Off-Ice Program Overview
Off-Ice Program Overview
Skate Canada outlines requirements that clubs must abide by through mandated Program Delivery Standards that affect both off and on-ice curriculum. As such, off-ice training is compulsory to athletes in most programs as part of the CRSC “athlete first, skater second” philosophy.
Junior Academy Off-Ice (JA/S1)
Junior Academy participants explore all facets of off-ice program curriculum. Priority is placed on increasing flexibility as well as the acquisition of jump & spin tech. Class length is shorter. Parents should support their athletes by encouraging them to practice what they have learned off the ice at home.
Dynamic Warm-Up (W/U)
Athletes who warm their bodies up off the ice are far more likely to have a more positive and productive on-ice training session. Skaters will increase their knowledge on both generic and individual sport specific warm-up concepts. This class will place emphasis on generating dynamic warm-up routines to enable athletes to warm-up on their own.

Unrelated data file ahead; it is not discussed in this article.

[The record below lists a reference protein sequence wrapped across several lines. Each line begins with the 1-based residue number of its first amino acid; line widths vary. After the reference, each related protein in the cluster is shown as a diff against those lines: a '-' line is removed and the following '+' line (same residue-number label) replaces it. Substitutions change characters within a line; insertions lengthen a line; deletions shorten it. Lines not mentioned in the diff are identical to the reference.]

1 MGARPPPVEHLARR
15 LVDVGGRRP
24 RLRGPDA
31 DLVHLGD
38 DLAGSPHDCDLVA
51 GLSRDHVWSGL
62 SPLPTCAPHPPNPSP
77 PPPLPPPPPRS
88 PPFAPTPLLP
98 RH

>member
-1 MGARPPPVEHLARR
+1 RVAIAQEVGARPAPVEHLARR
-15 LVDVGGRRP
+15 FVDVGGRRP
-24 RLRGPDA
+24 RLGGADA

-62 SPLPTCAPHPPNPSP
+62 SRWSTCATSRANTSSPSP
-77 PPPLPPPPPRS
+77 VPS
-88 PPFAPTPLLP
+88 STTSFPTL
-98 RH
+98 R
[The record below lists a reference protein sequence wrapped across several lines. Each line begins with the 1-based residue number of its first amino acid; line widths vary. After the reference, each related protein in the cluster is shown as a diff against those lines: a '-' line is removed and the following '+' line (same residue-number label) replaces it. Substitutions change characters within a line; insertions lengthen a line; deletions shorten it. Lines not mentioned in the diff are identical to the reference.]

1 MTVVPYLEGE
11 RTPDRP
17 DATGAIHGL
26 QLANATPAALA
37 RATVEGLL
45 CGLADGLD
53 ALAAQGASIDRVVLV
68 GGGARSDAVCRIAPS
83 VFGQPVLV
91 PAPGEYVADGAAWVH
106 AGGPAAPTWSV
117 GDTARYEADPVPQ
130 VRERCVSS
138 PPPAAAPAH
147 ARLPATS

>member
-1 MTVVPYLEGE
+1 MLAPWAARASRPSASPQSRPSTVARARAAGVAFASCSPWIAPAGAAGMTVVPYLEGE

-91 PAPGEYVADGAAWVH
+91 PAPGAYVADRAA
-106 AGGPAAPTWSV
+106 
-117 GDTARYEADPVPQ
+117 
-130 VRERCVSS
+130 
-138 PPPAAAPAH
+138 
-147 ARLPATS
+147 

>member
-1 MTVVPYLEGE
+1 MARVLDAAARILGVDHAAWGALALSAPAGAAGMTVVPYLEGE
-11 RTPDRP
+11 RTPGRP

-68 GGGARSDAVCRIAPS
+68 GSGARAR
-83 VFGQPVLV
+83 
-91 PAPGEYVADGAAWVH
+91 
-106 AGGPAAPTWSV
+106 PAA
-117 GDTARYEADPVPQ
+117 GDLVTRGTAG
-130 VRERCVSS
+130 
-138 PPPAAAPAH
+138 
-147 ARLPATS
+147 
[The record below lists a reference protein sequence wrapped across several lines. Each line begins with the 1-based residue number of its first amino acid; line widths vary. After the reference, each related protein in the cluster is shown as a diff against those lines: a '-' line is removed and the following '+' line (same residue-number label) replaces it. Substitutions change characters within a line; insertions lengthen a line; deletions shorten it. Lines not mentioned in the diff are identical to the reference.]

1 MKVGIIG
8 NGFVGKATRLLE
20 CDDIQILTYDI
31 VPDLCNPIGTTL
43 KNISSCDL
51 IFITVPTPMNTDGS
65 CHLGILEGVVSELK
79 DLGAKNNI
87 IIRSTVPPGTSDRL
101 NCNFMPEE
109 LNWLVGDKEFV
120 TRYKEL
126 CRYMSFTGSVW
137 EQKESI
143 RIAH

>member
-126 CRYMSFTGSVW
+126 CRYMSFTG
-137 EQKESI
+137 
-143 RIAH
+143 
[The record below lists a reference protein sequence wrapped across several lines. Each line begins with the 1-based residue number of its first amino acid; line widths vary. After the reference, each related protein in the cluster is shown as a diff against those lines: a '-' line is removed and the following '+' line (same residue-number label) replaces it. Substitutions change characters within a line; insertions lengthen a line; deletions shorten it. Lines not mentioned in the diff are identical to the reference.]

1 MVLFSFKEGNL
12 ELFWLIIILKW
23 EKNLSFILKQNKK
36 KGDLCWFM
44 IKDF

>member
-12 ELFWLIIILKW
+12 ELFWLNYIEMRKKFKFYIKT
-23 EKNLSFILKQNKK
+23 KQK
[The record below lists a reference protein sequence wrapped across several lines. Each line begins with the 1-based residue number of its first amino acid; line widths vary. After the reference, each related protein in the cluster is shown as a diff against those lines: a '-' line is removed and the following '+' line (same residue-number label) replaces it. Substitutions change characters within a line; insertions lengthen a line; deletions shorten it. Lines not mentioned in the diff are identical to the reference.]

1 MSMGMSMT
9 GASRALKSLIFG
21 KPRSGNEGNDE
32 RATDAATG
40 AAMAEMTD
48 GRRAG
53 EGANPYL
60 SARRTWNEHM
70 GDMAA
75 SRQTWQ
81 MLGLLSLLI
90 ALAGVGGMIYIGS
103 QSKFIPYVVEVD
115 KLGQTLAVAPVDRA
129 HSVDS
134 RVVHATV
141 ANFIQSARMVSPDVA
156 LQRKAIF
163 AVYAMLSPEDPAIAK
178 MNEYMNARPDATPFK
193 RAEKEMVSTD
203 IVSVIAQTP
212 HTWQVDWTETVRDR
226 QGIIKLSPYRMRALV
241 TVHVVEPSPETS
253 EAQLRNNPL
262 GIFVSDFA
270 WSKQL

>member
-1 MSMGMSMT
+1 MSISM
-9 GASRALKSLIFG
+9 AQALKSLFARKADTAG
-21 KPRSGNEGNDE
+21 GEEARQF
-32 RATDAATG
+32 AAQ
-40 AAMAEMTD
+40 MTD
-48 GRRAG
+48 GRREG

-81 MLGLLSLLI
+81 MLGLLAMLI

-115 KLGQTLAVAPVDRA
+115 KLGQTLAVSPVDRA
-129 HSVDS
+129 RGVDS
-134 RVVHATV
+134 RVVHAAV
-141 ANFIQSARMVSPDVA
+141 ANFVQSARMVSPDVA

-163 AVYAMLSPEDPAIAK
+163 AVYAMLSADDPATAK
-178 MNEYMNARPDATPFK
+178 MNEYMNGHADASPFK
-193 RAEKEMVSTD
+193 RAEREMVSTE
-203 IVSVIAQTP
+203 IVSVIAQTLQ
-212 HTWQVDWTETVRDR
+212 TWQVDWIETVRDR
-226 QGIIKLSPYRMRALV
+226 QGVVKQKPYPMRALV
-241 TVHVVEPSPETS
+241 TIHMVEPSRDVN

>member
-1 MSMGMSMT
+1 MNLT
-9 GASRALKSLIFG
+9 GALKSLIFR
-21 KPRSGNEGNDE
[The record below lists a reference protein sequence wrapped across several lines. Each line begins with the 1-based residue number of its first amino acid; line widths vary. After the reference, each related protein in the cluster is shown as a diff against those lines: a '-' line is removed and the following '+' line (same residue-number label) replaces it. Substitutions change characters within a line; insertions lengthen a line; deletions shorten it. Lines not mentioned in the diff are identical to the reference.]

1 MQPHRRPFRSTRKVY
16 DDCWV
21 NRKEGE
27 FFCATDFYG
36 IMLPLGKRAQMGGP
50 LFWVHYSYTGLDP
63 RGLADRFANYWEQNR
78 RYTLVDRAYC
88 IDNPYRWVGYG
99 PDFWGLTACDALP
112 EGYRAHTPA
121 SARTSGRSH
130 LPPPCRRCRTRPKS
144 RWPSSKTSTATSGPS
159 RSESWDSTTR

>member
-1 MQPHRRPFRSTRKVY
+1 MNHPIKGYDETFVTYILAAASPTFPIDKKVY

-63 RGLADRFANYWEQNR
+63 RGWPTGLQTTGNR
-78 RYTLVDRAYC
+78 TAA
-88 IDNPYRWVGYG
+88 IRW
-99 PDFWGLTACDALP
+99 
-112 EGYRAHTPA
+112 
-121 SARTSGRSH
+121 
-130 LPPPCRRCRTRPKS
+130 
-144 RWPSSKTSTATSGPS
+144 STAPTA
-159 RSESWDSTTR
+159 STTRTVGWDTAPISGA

Core Stability (CORE)
The core is the centre of the body and one of the most important muscle groups for any athlete. Abdominal, back and oblique muscle training will be taught to skaters as they develop an increased awareness of how they can strengthen their core naturally throughout the day. Among other progress enhancing technical benefits, an “in shape” core will help athletes breathe easier when performing under pressure by increasing posture awareness and confidence.
Flexibility & Range of Motion (FLEX)
Athletes will learn proper stretching techniques that will be applied daily to their training sessions to prevent injury. Increasing on-ice range of motion and flexibility is of critical importance in figure skating and opportunities to make gains are significantly higher off the ice. Skaters will be required to supplement scheduled off-ice FLEX sessions with their own individual practice.
Agility, Plyometrics & Strength (PLYO)
Agility training develops quick movements, explosive leg power and overall performance capacity for many technical elements. Plyometrics and strength in figure skating often involves increasing jumping ability (height and distance). Training tools such as skaters own body weight, agility ladders, bosu balls, swiss balls, medicine balls, balance boards and resistance bands may be used.
Jump & Spin Tech (TECH)
Technical classes “fast track” athletes ability to pick up positions and timing which leads to correct muscle memory on the ice. Jump preps, take offs, rotation drills and landings are all emphasized. Spin positions are both acquired and enhanced as repetitions increase
Clothing & Equipment Requirements
It is important that the athletes be prepared for their off-ice session by ensuring they are wearing (or have) the following:
Questions or concerns can be submitted to the Director of Programs